Azman suspension, Max Air service stoppage free space, ‘eases’ glut

  • Aero, Arik short of planes for expansion
  • Nigerian aviation market under served

The suspension of Azman Air, albeit temporarily by the Nigerian Civil Aviation Authority NCAA) over gross violation of air safety may have widened or opened the space for some other airlines that ply many of the strategic routes by the grounded carrier at least until the suspension is lifted.

Aside Azman that is suspended, Max Air is temporarily out of service. No one knows the reason for cessation of operations, the fact that these carriers are out of the scene could make way for others to fill the vacumm.

The airline began its operations with two B747-400  aircraft for its Umrah and Hajj  operation services. In June 2018, Max Air began domestic operations to three destinations which included Abuja, Lagos from the airline’s main hub (Kano).

 On November 1, 2018, Max Air announced two new routes to its domestic operations which included Port-Harcourt and Yola as part of its expansion drive. On November 5, Maiduguri route was launched by the airline, making it the 6th domestic destination to its operational routes.

Not much has been heard about the airline since Federal Government announced gradual opening of the airspace as a result of serious impact of COVID-19 pandemic.

It is unknown if the financial situation of COVID-19 through cash burn is responsible for the epileptic operations of the carrier.

Aviation Metric gathered that Azman has begun the move to correct all of the snags noticed by the NCAA that necessitated a clamp down.

Azman operates many destinations within the country. It operates to Lagos, Kano, Kaduna, Maiduguri, Gombe, Sokoto, Birnin Kebbi, Abuja, Asaba, Benin, and Owerri.

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Operating airlines, it was learnt are strategizing on how to maximize the opportunity offered by Azman Air’s situation to deploy more airplanes to the route at a time there seems to be a glut on many of the routes like Abuja, Lagos, Asaba, Port-Harcourt, Kano, Owerri that are said to be popular among airline operators.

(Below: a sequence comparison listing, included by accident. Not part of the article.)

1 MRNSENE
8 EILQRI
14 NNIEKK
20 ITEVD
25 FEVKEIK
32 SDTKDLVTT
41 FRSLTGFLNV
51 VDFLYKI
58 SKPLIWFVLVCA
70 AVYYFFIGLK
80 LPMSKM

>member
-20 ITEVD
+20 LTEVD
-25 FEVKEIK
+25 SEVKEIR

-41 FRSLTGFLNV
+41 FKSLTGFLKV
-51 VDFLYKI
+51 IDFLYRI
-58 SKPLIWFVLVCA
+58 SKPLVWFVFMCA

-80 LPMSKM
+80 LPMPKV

Virtually all the existing airlines operate the ‘popular and lucrative’ route amid dwindling passenger traffic and poor purchasing power of many Nigerians; a situation that highlights very few Nigerians travel by air.

Statistics from Nigeria Bureau of Statistics (NBS) in 2019 which put domestic air travel as nearly 11 million passenger traffic shows that less than six per cent of a population of nearly 200 million travelled by air.


Azman’s B737 aircraft

The COVID-19 pandemic has further exacerbated the situation and put airlines in serious dire straits. The sector is heading into ‘northern winter,’ traditionally when demand is lower and yields weaker. This year, there is greater economic uncertainty. Operating and financial environment could see more market exits.

With a glut on the route, this could engender competition and help to force down fares. Competition is a natural result of many players in an industry. However, as profit oriented actors, airlines will not venture into an industry where there is low propensity to fly.

President, Aircraft Owners and Pilots Association of Nigeria, Mr. Alex Nwuba said that generally, on the major routes, everybody concentrates on Lagos, Abuja and Port-Harcourt which is said to be Nigeria’s triangular routes.